If you are in a leadership position within a corporation I would urge you to not only play your part but to up the game. Platitudes and soft diversity targets are not enough. We need diversity targets with teeth. We need diversity targets that have financial or career repercussions. At an International Women's Day event I attended this year, one business leader mentioned that their diversity targets were a key performance indicator for managers and failure to meet these could impact on their bonuses and also their team budget. That is a diversity target with teeth.
Finally, legislation. I understand that there is currently a wave of sentiment saying that we have too much regulation and legislation, and I understand this. However, as I have already said, for many decades both corporations and society as a whole have had the opportunity to do the right thing. We cannot wait any longer and legislation has to continue to drive change.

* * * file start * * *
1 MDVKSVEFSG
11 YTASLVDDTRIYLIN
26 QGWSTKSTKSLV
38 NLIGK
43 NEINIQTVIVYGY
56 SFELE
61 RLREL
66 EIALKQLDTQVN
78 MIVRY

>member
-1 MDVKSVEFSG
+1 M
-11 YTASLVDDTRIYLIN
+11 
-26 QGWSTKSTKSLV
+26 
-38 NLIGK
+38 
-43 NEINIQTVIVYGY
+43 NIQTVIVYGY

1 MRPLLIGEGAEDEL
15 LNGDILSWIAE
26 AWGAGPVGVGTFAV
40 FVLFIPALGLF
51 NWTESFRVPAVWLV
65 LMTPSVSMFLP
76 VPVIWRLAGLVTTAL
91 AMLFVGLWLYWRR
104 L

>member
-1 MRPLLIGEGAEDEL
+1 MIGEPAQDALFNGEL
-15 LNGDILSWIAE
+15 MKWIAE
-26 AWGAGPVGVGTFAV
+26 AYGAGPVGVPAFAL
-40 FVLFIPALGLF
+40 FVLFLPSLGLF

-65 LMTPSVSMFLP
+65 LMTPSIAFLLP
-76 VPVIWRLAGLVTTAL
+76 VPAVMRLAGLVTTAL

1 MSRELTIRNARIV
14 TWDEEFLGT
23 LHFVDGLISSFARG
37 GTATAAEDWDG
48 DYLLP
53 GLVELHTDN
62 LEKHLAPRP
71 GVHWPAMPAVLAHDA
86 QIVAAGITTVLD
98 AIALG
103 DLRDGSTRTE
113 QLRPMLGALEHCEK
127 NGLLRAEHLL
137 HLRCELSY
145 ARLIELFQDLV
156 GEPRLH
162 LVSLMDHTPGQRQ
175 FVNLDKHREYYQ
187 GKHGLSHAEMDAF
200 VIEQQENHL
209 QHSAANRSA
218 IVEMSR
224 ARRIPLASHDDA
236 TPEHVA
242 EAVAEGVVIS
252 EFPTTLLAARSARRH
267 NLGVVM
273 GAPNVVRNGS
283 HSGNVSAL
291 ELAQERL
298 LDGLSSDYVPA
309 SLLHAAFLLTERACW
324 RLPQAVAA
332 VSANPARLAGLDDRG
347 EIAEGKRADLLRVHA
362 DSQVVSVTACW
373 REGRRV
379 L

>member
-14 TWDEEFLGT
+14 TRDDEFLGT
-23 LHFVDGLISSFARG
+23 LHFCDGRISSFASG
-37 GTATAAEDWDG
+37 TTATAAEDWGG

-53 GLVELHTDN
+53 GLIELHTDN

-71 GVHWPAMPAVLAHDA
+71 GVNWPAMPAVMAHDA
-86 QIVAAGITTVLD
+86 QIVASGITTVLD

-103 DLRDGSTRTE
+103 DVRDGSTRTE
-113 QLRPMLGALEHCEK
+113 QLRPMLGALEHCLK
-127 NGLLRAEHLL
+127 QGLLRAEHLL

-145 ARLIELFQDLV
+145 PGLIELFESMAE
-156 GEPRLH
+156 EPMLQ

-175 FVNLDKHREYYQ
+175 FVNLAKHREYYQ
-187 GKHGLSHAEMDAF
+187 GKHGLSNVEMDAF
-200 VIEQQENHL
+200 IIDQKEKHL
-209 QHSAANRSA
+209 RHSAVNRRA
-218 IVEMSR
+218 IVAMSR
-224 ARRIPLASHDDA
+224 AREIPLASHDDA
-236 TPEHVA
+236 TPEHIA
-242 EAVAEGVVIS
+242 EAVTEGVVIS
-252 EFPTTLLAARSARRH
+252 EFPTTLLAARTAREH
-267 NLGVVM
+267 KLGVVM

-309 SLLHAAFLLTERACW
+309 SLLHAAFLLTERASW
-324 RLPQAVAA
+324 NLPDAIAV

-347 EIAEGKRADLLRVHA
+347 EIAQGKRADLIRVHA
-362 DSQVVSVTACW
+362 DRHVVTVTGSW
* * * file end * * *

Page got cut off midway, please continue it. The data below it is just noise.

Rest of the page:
We have come a long way, and this election has been a exciting, not least because for the first time we have the Women Equality Party, who are committed to pushing the gender agenda, making a real impact. However, we still need to address many inequalities within our society. Companies did not provide maternity or paternity leave, equal pay or basic rights because they wanted to; they were made to. We need to ensure that the legislation backs up what we want to be as a society, which is to be fair and equal. It also needs to ensure that women, a greater number of whom live in poverty, have a fair shot.
I don't agree that there are "boys jobs and girl jobs", but the unconscious bias that leads us to create these and the structures that ensure that the categorisation is perpetuated need to be addressed. This is not a small task and needs a multi-pronged attack. We should not waste this momentum. We all need to continue to play our part and at every level, but we also need bolder moves from the government and from global corporations.